Correction: There is no definitive proof of Wallace's birthplace - tradition suggests that he may have been born in Elderslie, but this is based entirely on circumstantial evidence; other locations have also been suggested over the years. As such, no factual error can realistically be presented regarding the depiction of his birthplace.

Tailkinker Premium member

Corrected entry: When Stephen and the other Scot come to join Wallace's army, watch Stephen as the other man speaks first, he has only slight beard stubble. As Stephen speaks and helps himself to food, he has suddenly grown a goatee beard, which stays for the remainder of the film.

Correction: This entry confuses two separate but similar looking characters. As Stephen and the other volunteer approach, Stephen is well behind and dressed in a multi-colored tunic. He does have the beard. The other character who has very similar facial features is dressed in a brown tunic and a kilt. When the volunteer reaches for the gift in his tunic, the man that looks like Stephen is the one that says, "We checked them for arms." Stephen is behind the volunteer and to his left, just off camera.

Corrected entry: When Murron is in the forest in William's dream, and she says "Wake up, William", a figure in black passes on one side of her briefly, possibly a crew member. It happens quickly but is noticeable.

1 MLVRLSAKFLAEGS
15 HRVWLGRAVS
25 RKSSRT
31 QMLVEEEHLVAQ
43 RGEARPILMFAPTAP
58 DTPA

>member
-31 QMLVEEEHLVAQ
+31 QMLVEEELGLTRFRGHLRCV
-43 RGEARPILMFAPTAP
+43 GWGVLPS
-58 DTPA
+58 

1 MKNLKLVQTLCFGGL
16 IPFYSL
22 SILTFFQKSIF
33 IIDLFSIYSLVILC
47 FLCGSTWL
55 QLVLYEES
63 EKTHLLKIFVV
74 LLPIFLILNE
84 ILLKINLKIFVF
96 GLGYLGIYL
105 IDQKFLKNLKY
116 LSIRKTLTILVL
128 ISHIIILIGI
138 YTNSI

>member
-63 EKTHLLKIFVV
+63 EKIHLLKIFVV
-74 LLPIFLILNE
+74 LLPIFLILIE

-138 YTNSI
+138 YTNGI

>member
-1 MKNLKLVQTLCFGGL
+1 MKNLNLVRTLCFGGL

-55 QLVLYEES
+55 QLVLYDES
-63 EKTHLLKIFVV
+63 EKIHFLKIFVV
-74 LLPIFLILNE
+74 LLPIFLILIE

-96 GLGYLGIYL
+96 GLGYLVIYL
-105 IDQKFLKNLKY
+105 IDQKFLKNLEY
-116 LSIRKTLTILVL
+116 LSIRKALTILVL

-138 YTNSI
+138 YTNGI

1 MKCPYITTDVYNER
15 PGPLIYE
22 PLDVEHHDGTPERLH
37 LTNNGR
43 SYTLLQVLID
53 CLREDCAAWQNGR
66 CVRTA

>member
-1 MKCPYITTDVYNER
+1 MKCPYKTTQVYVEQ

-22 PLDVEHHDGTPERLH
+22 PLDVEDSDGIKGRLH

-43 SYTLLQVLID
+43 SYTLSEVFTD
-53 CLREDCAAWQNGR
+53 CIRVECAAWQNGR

Correction: Looks like nothing but fog behind her to me.


Corrected entry: When Wallace attacks the English to avenge his wife one soldier has his whole leg cut off - yet no blood squirts even though an artery has been severed.

Correction: Sometimes, if a limb has been severed quickly, the vein or artery can be sealed. Rare, but it happens.

Corrected entry: In the scene where Longshanks is returning from overseas, he enters a room to talk with Edward. As he enters, Longshanks hands off his crown to a servant. Camera flashes to a nervous Edward, then back to Longshanks. He once again hands off his crown to a servant.

Correction: The first time we see Longshanks hand his crown to the servant. The second time Longshanks is motioning for the servant to leave the room and close the door. The crown can be seen in the servant's hands. It is not passed twice.

Corrected entry: In the scene when Wallace is being transported to the execution, and people are pelting him with vegetables, at one point he gets hit by a cabbage or something square in the knackers, and you can see him wincing in pain and coming loose from his bindings.